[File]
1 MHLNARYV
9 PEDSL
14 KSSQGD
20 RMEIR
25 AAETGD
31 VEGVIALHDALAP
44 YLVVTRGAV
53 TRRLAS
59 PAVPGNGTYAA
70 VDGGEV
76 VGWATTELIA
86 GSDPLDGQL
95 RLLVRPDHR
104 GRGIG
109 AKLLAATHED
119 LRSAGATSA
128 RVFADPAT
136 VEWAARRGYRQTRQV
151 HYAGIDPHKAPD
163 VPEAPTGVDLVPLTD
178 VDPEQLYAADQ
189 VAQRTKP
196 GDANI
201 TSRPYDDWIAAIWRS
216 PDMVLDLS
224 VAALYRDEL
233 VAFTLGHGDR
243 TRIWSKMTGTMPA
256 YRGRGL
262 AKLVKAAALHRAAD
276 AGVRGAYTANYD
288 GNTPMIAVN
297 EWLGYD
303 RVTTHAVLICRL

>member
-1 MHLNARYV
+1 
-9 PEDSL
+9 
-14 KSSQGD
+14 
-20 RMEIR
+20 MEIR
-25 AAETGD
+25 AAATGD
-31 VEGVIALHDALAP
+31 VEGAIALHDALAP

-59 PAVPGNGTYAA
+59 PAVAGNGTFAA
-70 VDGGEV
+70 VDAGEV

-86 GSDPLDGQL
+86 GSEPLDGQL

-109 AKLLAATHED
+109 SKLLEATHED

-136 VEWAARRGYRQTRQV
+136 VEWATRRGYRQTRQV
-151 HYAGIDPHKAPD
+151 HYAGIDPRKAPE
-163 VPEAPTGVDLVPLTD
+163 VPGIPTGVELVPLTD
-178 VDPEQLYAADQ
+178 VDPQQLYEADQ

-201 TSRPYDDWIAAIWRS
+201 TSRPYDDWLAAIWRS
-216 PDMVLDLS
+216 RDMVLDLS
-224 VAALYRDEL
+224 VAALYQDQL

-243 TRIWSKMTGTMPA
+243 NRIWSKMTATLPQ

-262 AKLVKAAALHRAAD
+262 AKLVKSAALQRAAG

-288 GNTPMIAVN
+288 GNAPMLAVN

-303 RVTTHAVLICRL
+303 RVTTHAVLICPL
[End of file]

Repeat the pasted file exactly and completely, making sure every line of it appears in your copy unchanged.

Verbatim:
1 MHLNARYV
9 PEDSL
14 KSSQGD
20 RMEIR
25 AAETGD
31 VEGVIALHDALAP
44 YLVVTRGAV
53 TRRLAS
59 PAVPGNGTYAA
70 VDGGEV
76 VGWATTELIA
86 GSDPLDGQL
95 RLLVRPDHR
104 GRGIG
109 AKLLAATHED
119 LRSAGATSA
128 RVFADPAT
136 VEWAARRGYRQTRQV
151 HYAGIDPHKAPD
163 VPEAPTGVDLVPLTD
178 VDPEQLYAADQ
189 VAQRTKP
196 GDANI
201 TSRPYDDWIAAIWRS
216 PDMVLDLS
224 VAALYRDEL
233 VAFTLGHGDR
243 TRIWSKMTGTMPA
256 YRGRGL
262 AKLVKAAALHRAAD
276 AGVRGAYTANYD
288 GNTPMIAVN
297 EWLGYD
303 RVTTHAVLICRL

>member
-1 MHLNARYV
+1 
-9 PEDSL
+9 
-14 KSSQGD
+14 
-20 RMEIR
+20 MEIR
-25 AAETGD
+25 AAATGD
-31 VEGVIALHDALAP
+31 VEGAIALHDALAP

-59 PAVPGNGTYAA
+59 PAVAGNGTFAA
-70 VDGGEV
+70 VDAGEV

-86 GSDPLDGQL
+86 GSEPLDGQL

-109 AKLLAATHED
+109 SKLLEATHED

-136 VEWAARRGYRQTRQV
+136 VEWATRRGYRQTRQV
-151 HYAGIDPHKAPD
+151 HYAGIDPRKAPE
-163 VPEAPTGVDLVPLTD
+163 VPGIPTGVELVPLTD
-178 VDPEQLYAADQ
+178 VDPQQLYEADQ

-201 TSRPYDDWIAAIWRS
+201 TSRPYDDWLAAIWRS
-216 PDMVLDLS
+216 RDMVLDLS
-224 VAALYRDEL
+224 VAALYQDQL

-243 TRIWSKMTGTMPA
+243 NRIWSKMTATLPQ

-262 AKLVKAAALHRAAD
+262 AKLVKSAALQRAAG

-288 GNTPMIAVN
+288 GNAPMLAVN

-303 RVTTHAVLICRL
+303 RVTTHAVLICPL